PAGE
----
Today I googled, “how many passwords does the average user have?” and the top answer that appeared stated that a research study conducted by NordPass reports that an average person has approximately 100 passwords.
This sounds like a lot to remember, not gonna lie, but to go a step further depending on devices you’re using and how your various accounts are setup for login, you are also probably using a combination of pins, patterns, biometric authentication (fingerprints, facial recognition, etc.), the more common two factor authentication, and then of course the good old trusty password and if you’re lucky your using some form of password management to keep track of all those passwords.
If you’re overwhelmed, that’s okay, we know there is a lot to remember when logging in to all your various accounts. However, there is a new login technique that became available this year called the passkey which is promising to solve phishing and prevent password reuse.
Now you’re probably asking what is a passkey, well according to Hoffman-Andrews article on What the !#@% is a Passkey? from the Electronic Frontier Foundation website eff.org.
The passkey is approximately 100-1400 bytes of random data, generated on your device (like your phone, laptop, or security key) for the purpose of logging in on a specific website. Once the passkey is generated, your browser registers it with the website and it gets stored somewhere safe (for instance, your password manager). From then on, you can use that passkey to log in to that website without entering a password. When you go to a website’s login page, you’ll have the option to “Sign in with a passkey.” If you choose that option, you’ll get a confirmation prompt from your password manager and will be logged in after confirmation. For all this to work, there needs to be passkey support on the website, your browser, your password manager, and usually also your operating system.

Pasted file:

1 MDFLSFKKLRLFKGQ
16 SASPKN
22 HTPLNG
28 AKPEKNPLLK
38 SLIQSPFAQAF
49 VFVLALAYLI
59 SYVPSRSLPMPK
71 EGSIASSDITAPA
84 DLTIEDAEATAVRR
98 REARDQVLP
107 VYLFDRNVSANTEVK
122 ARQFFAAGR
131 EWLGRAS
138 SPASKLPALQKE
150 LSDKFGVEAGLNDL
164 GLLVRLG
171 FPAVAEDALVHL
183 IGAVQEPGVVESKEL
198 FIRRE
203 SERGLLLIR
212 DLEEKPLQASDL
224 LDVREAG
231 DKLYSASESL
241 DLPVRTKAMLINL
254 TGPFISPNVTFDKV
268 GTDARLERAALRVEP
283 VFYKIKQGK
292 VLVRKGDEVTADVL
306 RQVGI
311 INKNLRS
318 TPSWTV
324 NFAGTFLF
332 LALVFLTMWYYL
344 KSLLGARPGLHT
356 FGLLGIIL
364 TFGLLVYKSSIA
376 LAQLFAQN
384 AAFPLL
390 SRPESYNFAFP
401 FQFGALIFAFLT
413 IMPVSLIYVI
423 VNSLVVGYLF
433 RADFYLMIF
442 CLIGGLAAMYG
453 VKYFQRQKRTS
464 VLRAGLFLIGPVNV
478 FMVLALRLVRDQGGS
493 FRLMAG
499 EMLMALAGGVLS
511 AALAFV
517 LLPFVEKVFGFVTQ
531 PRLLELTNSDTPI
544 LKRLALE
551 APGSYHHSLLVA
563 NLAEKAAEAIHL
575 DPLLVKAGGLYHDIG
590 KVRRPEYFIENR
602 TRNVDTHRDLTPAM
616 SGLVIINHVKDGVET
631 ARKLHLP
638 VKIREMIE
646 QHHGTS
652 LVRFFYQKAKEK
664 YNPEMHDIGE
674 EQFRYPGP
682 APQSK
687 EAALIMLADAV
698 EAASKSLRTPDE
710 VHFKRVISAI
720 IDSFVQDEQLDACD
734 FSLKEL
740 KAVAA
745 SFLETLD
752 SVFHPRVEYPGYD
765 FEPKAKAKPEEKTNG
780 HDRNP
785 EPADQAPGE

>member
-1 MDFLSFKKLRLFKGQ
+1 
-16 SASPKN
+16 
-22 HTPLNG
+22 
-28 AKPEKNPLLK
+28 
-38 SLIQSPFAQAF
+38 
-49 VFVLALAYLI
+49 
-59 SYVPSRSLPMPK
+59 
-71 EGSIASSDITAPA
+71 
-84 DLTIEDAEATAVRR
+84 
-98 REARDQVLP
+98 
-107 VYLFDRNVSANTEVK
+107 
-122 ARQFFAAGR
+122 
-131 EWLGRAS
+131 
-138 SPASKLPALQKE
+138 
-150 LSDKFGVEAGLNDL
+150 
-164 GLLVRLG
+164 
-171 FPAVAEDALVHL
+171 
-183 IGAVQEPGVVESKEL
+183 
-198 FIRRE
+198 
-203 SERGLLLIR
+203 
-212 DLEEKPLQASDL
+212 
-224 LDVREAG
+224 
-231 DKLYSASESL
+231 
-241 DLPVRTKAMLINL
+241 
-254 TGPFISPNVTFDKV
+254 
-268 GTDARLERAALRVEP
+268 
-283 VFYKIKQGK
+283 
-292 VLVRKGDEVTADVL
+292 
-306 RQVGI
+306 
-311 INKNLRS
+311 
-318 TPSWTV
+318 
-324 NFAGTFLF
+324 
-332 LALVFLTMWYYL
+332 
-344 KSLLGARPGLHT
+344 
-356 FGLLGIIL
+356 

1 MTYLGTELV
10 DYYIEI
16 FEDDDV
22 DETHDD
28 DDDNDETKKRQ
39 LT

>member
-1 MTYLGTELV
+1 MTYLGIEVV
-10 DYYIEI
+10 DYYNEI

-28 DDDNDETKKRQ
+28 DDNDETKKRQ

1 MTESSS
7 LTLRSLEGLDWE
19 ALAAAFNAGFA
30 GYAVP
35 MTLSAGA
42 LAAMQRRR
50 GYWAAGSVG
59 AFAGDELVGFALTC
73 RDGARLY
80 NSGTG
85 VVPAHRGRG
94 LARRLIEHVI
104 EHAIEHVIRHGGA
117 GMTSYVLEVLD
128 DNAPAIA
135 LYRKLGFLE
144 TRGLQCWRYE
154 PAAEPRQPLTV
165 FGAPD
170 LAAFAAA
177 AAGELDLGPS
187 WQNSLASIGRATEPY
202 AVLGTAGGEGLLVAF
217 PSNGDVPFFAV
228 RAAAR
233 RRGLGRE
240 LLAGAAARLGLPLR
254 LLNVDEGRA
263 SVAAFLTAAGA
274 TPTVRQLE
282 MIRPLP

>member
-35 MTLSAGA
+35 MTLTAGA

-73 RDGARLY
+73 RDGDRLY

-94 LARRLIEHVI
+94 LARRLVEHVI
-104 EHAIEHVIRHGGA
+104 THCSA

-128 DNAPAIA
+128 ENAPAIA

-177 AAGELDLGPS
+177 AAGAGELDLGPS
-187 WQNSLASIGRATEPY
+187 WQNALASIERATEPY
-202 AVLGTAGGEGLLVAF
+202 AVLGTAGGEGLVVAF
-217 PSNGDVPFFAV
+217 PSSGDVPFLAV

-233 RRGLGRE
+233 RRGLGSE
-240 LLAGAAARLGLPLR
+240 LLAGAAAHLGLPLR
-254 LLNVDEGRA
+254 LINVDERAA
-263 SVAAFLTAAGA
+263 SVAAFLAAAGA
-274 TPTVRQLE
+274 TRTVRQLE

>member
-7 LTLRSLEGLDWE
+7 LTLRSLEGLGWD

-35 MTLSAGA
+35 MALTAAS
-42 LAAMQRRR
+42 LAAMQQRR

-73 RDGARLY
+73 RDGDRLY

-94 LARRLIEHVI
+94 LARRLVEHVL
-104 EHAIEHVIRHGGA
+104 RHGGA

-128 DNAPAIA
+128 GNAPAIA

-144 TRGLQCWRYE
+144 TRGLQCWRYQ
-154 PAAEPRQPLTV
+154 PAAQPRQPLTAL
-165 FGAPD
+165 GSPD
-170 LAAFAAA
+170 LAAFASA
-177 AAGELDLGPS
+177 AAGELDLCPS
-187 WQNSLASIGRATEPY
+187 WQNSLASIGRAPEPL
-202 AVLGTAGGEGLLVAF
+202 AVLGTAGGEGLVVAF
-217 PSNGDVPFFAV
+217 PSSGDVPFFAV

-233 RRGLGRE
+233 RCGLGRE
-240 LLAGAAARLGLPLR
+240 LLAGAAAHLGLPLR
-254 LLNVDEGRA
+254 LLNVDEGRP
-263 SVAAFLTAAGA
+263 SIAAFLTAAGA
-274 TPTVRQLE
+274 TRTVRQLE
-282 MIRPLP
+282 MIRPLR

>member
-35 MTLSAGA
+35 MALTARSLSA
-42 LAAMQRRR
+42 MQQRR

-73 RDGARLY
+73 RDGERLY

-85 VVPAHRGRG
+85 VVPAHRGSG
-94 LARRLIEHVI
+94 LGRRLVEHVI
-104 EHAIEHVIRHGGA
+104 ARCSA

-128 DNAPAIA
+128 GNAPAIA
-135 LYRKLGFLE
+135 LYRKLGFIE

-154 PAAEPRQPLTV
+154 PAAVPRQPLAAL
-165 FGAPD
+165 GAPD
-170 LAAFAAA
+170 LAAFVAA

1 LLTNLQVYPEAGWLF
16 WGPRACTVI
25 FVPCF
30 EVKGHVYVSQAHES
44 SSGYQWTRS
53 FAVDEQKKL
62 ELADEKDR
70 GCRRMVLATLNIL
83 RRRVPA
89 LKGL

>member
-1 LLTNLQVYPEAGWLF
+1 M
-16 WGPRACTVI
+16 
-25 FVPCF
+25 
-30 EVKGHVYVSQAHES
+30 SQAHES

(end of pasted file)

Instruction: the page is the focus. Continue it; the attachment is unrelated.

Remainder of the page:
- The fact that each account has its own passkey helps prevent phishing and won’t let you log into a fake scam site.
- Using a passkey, you can usually skip the traditional two-factor authentication as it counts using your devices unlock pin, facial recognition, or fingerprint as the other factor of authentication.
- If you’re always forgetting your password and having to reset it often, you’re going to be forced to use a password manager, so the issue of forgetting your password has been solved.
- Never have to come up with a new password as passkeys are generated and then stored.
- Not all websites support passkeys yet.
- Syncing between Apple, Windows, and Android is tricky.
- Still must set up multiple passkeys for each account.
- If somehow you lose your device, and the password manager is unlocked/opened your accounts are vulnerable.
- Passkeys are device specific so you would need to have passkeys stored on all devices your access accounts with.
- The solution for this is to backup passkeys on your password manager using the cloud and then copy the file to the different devices, use a USB device, or passkeys can be stored in high-security chips that are built into newer devices.
To conclude, passkeys still have room for improvement, when it comes to website support and the ability to sync between platforms. However, for most purposes, using passkeys will represent a significant improvement in security helping to protect you for phishing.